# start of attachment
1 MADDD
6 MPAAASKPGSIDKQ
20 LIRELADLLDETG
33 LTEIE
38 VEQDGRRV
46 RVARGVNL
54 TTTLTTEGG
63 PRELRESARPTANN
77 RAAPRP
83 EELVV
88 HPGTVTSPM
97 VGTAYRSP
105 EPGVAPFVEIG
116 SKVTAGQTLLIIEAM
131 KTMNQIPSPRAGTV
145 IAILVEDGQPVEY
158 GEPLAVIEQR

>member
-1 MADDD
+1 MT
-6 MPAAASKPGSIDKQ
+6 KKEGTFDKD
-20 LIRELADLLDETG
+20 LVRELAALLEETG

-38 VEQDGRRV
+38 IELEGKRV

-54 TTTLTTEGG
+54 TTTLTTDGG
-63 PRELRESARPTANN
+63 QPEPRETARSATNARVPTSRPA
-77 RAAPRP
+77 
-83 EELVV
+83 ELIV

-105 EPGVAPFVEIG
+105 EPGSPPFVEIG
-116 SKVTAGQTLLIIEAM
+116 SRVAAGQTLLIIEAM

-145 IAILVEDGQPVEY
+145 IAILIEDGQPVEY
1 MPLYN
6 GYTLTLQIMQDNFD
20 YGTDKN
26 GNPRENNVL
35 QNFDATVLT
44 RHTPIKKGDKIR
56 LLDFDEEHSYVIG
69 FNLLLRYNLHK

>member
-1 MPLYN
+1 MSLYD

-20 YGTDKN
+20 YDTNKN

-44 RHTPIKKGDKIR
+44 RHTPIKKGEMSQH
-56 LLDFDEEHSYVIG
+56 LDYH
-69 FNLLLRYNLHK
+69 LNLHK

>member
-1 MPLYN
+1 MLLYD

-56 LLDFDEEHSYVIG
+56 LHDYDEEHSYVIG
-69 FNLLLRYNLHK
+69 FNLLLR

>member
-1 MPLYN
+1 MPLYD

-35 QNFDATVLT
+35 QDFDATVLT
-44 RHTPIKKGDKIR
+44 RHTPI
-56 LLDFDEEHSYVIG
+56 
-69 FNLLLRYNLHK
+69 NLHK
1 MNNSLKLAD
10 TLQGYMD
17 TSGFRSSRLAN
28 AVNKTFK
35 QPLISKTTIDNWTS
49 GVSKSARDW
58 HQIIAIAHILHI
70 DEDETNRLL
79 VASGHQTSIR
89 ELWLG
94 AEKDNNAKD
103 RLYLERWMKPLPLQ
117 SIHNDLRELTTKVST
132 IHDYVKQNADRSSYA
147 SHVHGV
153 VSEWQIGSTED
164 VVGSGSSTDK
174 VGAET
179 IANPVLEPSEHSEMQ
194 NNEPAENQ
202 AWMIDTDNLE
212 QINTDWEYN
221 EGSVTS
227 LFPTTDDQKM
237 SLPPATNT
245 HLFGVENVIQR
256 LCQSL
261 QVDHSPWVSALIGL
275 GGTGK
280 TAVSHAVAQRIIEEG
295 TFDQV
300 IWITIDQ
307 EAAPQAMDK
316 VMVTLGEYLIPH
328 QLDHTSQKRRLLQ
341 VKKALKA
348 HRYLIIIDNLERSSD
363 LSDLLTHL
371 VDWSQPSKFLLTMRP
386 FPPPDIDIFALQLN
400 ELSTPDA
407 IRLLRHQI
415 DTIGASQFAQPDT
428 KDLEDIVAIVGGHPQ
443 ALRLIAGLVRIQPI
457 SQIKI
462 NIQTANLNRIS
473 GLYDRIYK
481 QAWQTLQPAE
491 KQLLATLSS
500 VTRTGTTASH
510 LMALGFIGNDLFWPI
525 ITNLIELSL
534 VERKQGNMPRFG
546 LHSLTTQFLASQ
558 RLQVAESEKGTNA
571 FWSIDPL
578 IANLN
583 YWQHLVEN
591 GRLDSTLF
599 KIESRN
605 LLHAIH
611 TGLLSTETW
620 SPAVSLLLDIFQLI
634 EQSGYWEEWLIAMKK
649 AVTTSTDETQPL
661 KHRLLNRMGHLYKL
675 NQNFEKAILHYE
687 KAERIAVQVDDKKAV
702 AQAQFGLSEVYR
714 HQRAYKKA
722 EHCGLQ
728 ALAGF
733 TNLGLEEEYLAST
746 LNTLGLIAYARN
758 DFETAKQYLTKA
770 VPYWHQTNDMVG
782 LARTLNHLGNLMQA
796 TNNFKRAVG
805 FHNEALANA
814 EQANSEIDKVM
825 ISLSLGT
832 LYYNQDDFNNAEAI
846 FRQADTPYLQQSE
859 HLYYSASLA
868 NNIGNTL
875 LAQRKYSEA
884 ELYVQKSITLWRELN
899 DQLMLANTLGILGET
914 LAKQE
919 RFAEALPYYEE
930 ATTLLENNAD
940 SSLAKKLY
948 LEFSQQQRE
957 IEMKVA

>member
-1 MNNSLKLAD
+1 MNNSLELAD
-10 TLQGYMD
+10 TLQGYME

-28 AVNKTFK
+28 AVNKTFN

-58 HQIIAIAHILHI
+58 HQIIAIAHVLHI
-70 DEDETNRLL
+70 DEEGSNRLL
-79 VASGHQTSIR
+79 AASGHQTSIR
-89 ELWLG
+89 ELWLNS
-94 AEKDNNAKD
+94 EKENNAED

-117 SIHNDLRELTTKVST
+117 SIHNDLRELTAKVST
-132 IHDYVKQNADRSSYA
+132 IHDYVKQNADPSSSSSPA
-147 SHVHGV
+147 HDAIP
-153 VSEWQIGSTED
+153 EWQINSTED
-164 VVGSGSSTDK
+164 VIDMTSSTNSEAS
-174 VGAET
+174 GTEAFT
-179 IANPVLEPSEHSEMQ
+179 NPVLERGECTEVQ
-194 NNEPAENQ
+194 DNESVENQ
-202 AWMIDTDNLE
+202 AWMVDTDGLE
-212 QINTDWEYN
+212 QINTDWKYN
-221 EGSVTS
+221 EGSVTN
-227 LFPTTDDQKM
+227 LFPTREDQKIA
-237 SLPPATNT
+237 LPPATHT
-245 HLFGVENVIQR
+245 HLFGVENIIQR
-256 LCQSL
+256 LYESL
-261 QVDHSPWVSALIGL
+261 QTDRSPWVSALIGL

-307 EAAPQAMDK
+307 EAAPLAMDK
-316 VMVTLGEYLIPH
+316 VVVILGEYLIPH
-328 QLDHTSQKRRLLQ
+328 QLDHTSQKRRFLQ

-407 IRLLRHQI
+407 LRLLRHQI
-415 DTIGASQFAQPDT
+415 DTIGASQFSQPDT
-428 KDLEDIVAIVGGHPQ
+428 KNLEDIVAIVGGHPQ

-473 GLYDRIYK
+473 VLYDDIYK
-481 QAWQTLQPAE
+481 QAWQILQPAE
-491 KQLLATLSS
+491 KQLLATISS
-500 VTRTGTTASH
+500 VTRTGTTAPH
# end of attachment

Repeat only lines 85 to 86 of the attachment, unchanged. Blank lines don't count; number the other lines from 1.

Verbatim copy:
70 DEDETNRLL
79 VASGHQTSIR